Also Known As: Strabismus, cross eyed
Strabismus (English pronunciation: /strÉËbÉªzmÉs/; Modern Latin, from Greek ÏÏÏÎ±Î²Î¹ÏÎ¼ÏÏ strabismos; cf. ÏÏÏÎ±Î²Î¯Î¶ÎµÎ¹Î½ strabizein "to squint", ÏÏÏÎ±Î²ÏÏ strabos "squinting, squint-eyed") is a condition in which the eyes are not properly aligned with each other. It typically involves a lack of coordination between the extraocular muscles, which prevents bringing the gaze of each eye to the same point in space and preventing proper binocular vision, which may adversely affect depth perception.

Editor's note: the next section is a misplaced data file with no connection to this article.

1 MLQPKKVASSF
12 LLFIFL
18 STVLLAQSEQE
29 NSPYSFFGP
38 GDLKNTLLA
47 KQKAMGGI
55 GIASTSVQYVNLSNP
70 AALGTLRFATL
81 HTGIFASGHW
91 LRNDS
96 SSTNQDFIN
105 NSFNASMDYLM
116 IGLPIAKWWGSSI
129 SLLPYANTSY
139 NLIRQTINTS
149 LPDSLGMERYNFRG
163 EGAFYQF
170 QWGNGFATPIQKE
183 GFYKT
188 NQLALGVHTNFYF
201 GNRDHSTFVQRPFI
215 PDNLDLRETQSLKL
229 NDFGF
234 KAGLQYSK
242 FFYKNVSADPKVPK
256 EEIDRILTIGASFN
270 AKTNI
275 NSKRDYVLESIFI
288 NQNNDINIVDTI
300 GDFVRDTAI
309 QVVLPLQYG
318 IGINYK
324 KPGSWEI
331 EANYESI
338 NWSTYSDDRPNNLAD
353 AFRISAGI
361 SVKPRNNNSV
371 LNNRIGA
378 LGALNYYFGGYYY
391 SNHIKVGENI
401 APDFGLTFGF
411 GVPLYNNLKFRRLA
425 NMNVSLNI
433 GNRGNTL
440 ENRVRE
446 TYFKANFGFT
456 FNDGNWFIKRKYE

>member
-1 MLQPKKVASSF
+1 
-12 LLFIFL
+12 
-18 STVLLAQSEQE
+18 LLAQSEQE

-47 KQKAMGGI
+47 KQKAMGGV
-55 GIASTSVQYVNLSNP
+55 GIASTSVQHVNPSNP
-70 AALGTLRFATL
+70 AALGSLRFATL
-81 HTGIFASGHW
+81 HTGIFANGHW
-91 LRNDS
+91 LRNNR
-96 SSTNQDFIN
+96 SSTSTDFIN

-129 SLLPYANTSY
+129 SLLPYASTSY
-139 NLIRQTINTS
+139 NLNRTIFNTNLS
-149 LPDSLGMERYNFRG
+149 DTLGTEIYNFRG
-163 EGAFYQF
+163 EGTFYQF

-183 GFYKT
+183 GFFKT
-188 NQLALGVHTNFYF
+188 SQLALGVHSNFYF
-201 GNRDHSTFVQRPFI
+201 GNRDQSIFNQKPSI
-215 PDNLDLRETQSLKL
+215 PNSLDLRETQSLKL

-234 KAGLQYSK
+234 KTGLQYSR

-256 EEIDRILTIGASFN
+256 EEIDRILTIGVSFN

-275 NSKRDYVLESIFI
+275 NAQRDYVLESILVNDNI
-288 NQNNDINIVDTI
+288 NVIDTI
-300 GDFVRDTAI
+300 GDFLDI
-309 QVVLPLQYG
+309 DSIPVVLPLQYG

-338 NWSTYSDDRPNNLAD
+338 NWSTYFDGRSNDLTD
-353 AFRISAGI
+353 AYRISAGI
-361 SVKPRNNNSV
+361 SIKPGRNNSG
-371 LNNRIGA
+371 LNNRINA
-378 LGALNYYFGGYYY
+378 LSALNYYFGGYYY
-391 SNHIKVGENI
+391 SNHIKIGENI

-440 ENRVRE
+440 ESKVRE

Strabismus can be either a disorder of the brain in coordinating the eyes, or of one or more of the relevant muscles' power or direction of motion. Difficult strabismus problems are usually co-managed between orthoptists and ophthalmologists.